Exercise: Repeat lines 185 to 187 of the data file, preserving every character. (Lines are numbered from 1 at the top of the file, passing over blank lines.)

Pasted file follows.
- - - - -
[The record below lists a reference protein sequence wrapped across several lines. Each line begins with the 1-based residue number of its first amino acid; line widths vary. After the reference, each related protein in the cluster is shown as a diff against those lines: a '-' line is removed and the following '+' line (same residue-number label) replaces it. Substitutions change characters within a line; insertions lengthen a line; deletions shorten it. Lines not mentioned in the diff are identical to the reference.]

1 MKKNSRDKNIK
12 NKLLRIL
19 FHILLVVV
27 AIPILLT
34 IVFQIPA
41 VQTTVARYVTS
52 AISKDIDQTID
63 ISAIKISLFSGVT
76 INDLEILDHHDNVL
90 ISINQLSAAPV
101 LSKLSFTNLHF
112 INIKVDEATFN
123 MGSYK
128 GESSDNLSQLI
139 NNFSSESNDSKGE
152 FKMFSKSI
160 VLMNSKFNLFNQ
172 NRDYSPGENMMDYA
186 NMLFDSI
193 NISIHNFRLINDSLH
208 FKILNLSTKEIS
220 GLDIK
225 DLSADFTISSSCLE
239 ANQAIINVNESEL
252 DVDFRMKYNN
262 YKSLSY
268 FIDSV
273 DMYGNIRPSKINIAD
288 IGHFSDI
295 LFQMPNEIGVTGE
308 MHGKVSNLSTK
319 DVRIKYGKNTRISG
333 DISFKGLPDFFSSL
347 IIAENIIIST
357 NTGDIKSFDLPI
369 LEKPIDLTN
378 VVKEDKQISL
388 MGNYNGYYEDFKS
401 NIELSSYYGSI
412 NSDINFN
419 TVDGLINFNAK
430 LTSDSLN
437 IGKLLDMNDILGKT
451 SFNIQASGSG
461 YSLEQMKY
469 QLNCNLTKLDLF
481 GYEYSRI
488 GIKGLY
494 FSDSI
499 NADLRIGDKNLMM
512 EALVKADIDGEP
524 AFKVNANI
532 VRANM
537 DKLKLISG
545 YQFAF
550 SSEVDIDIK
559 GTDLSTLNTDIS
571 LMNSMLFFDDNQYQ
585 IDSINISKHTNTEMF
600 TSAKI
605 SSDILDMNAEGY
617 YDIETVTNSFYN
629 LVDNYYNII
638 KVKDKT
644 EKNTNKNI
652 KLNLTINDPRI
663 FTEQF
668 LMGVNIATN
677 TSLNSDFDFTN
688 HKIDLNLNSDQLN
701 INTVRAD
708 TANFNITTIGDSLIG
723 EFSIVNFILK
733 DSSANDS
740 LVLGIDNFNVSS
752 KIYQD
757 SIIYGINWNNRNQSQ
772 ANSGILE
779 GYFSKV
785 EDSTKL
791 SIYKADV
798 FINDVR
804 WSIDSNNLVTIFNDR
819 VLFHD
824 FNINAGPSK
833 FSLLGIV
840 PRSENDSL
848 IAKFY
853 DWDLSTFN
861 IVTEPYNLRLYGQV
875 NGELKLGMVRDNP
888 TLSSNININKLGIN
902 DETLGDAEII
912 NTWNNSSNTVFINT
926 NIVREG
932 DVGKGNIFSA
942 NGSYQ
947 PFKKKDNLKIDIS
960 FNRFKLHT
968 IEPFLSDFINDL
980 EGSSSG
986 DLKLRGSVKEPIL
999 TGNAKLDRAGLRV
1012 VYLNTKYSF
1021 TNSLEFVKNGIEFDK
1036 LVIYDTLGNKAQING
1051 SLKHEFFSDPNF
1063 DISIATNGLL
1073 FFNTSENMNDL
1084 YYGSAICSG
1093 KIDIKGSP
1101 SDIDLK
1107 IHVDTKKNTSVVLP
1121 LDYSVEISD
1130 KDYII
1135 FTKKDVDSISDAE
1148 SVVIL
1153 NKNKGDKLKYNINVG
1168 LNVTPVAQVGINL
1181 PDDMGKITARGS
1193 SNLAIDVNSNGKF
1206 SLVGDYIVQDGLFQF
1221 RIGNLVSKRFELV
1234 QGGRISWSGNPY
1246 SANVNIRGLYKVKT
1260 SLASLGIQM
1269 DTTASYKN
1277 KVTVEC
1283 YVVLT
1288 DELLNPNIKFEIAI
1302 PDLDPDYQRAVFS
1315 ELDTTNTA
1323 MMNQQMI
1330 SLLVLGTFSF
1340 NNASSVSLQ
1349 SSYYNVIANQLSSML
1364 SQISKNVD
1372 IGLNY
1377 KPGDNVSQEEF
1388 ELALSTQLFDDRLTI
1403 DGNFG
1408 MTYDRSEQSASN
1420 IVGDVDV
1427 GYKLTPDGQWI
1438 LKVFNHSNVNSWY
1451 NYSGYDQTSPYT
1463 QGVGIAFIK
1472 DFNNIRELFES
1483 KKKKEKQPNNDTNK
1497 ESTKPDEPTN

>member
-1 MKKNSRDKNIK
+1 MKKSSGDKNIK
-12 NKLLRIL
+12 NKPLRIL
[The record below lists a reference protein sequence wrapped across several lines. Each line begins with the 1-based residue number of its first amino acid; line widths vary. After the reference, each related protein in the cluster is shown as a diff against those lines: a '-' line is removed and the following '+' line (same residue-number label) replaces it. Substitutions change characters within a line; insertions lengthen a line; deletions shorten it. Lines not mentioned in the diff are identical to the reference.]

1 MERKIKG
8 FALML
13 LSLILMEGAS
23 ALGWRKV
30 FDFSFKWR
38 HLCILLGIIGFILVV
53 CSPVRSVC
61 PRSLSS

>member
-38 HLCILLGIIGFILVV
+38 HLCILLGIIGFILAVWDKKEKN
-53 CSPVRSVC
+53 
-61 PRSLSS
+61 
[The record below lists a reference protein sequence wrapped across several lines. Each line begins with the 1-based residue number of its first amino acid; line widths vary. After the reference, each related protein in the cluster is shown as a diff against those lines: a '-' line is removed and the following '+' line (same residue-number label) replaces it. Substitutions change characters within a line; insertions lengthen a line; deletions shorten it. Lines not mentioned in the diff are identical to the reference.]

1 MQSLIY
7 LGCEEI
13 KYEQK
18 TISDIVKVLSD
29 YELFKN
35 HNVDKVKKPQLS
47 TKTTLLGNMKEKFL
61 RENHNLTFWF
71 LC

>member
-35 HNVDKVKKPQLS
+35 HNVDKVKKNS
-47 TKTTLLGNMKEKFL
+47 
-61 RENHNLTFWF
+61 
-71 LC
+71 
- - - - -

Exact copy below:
+35 HNVDKVKKNS
-47 TKTTLLGNMKEKFL
+47 